[bitcoin-dev] Overview of anti-covert-channel signing techniques
Pieter Wuille
bitcoin-dev at wuille.net
Tue Mar 3 21:35:55 UTC 2020
Hi all,
Given the recent activity and attention [1,2] around anti-covert channel
signing schemes, I decided to create this overview of the various techniques
that I know of, their trade-offs, and the various issues they protect against.
Most of this is based on various schemes by a number of authors, and credit
goes to them. I'm putting this together into something hopefully more
comprehensive, but mistakes and omissions in this writeup are likely mine.
I don't believe we have security proofs for any of the schemes, or for any of
the claims I make about the mitigation techniques below. I hope that having
all properties written up in one place makes it easier to eventually get those.
1) Security model
-----------------
When talking about signing with covert channels, we consider 3 parties:
* HW, the hardware wallet (or other offline signing device) with secret data
(a private key, or a seed from which the private key is derived).
* SW, the software wallet (or whatever communicates with HW and the network).
* OO, the outside observer who is trying to learn information about HW's
secret data.
We consider two distinct attack models:
* MSW, "malicious software wallet", but with honest HW. OO and SW are the
same party here, so this models the usual scenarios hardware wallets are
designed for, including side-channel attacks if those are considered to be
part of the threat model.
* MHW, "malicious hardware wallet", but with honest SW and no malicious party
being able to communicate with HW directly. OO and HW may have shared secret
information that SW (or anyone else) is unaware of. SW's job is trying to
prevent HW from using this to leak any information about its secret.
When both the HW and the SW are compromised, clearly no security is possible,
as all entities are controlled by the same party in that case.
In case HW uses a deterministic algorithm, it is possible to protect against
the MHW case by spot checking HW's behavior, by using an externally known
secret/seed. However, we'd like to have better than just spot checking
security, and for protection against side-channel attacks we may want
something that keeps working even when randomness is used by HW.
To keep the scope limited, we assume SW has no secret key of their own. This
rules out solutions like using 2-of-2 MuSig between HW and SW, which work, but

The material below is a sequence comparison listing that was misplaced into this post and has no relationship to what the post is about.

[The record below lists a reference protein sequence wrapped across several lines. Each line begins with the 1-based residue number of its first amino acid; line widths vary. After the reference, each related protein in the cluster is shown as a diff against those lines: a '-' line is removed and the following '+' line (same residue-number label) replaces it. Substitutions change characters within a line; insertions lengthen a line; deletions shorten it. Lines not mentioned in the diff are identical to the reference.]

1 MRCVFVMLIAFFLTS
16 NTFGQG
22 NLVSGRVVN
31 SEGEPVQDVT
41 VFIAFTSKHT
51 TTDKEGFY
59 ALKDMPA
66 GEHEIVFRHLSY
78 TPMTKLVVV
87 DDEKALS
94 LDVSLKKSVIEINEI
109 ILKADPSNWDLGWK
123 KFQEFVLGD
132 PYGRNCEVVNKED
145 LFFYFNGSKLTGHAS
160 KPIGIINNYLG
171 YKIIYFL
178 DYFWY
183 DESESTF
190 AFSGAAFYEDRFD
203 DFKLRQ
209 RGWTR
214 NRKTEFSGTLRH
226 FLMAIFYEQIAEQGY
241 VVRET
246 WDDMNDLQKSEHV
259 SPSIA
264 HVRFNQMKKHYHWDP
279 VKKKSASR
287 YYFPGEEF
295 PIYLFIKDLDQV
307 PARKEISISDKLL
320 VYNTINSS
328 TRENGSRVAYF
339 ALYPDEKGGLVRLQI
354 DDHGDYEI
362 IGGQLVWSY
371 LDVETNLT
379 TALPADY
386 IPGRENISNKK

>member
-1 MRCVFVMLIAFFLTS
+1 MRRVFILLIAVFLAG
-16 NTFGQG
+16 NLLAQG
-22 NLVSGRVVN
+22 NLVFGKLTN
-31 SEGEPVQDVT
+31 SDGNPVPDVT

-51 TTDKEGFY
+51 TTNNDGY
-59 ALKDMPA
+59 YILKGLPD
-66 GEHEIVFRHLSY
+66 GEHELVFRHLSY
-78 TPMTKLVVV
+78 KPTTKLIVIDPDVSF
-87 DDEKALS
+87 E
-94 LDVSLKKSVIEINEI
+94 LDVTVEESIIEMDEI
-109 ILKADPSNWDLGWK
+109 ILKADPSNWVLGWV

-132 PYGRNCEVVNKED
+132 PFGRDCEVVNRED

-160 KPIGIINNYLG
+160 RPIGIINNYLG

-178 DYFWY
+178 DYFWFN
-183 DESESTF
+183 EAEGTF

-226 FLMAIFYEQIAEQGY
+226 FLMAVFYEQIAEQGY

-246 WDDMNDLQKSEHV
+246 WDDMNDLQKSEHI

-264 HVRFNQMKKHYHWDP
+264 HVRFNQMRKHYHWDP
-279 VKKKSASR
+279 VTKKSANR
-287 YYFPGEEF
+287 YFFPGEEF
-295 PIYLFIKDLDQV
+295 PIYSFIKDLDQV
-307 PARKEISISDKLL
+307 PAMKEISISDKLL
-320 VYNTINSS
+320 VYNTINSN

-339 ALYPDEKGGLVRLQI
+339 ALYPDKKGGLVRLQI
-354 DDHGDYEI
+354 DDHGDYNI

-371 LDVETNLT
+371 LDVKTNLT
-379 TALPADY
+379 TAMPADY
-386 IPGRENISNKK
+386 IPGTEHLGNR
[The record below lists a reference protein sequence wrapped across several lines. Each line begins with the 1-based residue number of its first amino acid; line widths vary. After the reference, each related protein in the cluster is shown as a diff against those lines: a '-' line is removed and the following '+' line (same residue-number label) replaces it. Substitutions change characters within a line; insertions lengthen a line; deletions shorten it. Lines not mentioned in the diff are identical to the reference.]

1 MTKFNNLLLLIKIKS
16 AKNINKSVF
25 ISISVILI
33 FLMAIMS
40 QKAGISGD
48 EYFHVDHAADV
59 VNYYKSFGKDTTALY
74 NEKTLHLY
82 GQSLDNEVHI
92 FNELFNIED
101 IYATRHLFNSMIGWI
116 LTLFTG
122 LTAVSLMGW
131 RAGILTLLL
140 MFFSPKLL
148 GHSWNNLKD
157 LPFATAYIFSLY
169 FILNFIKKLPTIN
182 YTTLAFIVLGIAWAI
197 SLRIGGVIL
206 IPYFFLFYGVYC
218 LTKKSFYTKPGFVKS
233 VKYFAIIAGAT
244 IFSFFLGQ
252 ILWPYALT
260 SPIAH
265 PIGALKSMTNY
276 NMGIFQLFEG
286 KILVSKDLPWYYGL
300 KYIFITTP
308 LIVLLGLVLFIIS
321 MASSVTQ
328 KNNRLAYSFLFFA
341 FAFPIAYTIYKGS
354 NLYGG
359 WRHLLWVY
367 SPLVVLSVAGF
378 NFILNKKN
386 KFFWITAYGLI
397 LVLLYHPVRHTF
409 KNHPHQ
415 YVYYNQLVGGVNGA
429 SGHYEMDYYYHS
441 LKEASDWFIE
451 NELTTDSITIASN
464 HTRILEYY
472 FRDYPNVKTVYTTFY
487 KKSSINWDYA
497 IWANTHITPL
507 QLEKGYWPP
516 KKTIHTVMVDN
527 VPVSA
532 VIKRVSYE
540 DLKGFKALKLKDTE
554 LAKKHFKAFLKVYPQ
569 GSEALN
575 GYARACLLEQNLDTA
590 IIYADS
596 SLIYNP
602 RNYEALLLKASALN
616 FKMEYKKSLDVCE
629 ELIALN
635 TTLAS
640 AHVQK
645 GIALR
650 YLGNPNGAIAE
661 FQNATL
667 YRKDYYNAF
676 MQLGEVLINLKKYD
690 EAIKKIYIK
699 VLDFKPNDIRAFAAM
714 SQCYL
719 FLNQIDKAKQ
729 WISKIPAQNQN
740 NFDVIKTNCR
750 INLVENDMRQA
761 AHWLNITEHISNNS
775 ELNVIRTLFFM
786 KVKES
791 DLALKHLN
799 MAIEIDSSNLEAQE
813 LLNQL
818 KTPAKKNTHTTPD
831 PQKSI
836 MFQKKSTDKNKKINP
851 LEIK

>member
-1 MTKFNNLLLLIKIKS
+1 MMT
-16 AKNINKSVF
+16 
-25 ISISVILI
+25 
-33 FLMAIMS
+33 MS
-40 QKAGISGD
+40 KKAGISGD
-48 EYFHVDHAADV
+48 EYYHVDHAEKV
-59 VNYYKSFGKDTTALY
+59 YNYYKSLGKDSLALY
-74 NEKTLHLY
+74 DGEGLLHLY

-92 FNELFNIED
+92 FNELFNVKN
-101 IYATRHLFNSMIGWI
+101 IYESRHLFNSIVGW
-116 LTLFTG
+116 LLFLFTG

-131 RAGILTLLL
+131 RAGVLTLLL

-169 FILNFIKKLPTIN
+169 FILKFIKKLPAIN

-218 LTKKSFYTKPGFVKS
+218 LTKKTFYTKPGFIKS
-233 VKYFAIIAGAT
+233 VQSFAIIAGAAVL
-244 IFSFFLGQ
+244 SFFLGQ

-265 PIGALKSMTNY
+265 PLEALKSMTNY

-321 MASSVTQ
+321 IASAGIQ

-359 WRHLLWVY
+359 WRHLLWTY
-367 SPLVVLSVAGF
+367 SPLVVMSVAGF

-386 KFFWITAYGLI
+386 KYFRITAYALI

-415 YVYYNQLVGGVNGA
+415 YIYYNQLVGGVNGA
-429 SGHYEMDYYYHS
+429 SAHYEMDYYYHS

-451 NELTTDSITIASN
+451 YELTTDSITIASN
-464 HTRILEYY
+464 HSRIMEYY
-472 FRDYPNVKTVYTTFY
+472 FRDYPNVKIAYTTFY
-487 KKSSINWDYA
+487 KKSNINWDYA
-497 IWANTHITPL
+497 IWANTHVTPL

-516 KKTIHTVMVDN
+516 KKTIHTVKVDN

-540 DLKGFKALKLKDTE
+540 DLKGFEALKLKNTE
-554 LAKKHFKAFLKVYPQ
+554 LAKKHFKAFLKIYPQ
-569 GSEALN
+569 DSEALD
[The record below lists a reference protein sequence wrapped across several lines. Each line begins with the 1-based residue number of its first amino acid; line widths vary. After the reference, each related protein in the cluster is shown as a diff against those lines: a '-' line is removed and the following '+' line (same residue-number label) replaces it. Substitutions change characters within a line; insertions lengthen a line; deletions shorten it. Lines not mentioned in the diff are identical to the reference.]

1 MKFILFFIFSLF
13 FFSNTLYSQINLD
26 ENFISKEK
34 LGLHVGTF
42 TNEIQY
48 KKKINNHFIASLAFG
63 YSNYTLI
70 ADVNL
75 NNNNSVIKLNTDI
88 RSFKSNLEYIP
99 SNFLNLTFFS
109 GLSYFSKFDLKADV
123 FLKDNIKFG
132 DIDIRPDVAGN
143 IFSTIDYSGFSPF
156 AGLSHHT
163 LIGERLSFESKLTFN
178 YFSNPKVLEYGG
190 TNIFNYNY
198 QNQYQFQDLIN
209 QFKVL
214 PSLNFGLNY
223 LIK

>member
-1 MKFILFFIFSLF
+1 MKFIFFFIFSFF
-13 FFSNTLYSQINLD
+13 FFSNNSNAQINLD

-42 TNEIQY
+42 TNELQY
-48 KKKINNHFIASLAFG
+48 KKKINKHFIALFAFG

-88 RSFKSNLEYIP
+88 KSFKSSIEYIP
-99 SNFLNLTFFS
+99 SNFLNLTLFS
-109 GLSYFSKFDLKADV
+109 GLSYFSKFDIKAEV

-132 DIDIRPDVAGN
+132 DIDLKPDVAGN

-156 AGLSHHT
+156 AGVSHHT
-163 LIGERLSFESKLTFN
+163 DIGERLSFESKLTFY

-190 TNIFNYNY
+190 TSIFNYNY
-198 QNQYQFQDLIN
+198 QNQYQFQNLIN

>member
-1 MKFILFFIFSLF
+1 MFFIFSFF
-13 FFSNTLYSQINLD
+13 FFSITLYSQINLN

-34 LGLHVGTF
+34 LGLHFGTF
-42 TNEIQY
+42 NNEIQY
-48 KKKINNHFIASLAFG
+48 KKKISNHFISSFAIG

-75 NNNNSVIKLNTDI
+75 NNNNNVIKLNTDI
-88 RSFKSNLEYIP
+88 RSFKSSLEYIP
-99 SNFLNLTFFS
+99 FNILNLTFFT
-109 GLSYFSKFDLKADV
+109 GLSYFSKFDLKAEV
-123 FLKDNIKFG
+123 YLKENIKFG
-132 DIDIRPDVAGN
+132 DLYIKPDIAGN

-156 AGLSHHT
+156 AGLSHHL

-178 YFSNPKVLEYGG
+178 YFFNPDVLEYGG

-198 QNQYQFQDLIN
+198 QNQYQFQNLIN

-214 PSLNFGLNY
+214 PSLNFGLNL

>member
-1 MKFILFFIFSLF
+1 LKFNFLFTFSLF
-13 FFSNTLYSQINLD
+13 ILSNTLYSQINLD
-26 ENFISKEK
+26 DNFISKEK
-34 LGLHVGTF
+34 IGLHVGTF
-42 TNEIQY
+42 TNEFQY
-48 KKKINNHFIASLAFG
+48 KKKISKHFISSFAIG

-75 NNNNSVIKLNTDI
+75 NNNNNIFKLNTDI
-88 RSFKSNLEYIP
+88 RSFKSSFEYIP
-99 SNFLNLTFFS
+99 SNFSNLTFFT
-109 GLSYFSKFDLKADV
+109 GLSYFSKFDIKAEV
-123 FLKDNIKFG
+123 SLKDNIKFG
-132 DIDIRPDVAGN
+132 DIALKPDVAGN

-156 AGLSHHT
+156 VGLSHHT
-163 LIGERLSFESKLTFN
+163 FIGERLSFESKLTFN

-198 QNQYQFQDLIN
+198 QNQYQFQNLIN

come with their own complications (like needing secure storage for that
secret).
2) Issues and solutions
-----------------------
In this section I will go over the various issues that exist in the MHW and MSW
models, the known mitigation techniques, and the resulting schemes.
I'm assuming a Schnorr-like signature protocol, though everything should apply
equally to ECDSA, and to a lesser extent probably also to multisignature
schemes. These variable names are used:
* H is a hash function.
* G is the curve generator.
* m is the message to be signed, known to and agreed upon by SW and HW.
* d is HW's secret key, with corresponding public key Q=dG.
* k is the secret nonce k, with corresponding public nonce R=kG.
The simplest protocol is naive Schnorr with deterministic nonce generation,
where SW only verifies that a signature created by HW is valid:
[Scheme 1: deterministic nonce, no tweak]
* SW requests a signature by sending (Q,m) to HW.
* HW computes k=H(d,m), R=kG, s=k+H(R,Q,m)d, and sends (R,s) to SW.
* SW verifies sG=R+H(R,Q,m)Q, and publishes sig (R,s) in case of success.
2.a) Predictable k value
There is a simple attack against Scheme 1 that will leak the entire private
key undetectably using a single signature, under MHW. Assume HW and OO both
have access to a shared secret a, unknown to anyone else. HW computes
k=H(a,Q,m) instead, which SW cannot distinguish from the honest k=H(d,m) as it
knows neither a or d. OO can compute k using the same formula, and thus
recover the private key as d=(s-k)/H(R,Q,m).
The general strategy to avoid this is by letting SW provide entropy that is
included into the nonce computation. A very naive (and ineffective) way of
doing that would be:
* SW generates random t, and requests a signature by sending (Q,m,t) to HW.
* HW computes k0=H(d,m,t), R0=k0G, k=k0+t, R=kG, s=k+H(R,Q,m)d, and sends
(R0,R,s) to SW.
* SW verifies sG=R+H(R,Q,m)Q, R=R0+tG, and publishes sig (R,s) if all is good.
This does not help as HW can still choose k directly, and retroactively
compute R0 as R-tG, satsifying SW's requirements. To address that, there are
two options:
* Turning R into a binding commitment to R0 and t (see Scheme 2).
* Only revealing t after HW has revealed their R0 (see Scheme 3).
The first approach is based on making R a commitment to R0 and t using
R=R0+H(R0,t)G. When applied to public keys this is known as pay-to-contract
(and is the basis for Taproot); when applied to the R point in signatures it's
known as sign-to-contract [3]. These are generally useful approaches to make
public keys and signatures commit to/timestamp external data, but using this
to protect against covert channels in signatures was first discussed by Greg
Maxwell [4]:
[Scheme 2: deterministic nonce, S2C tweak]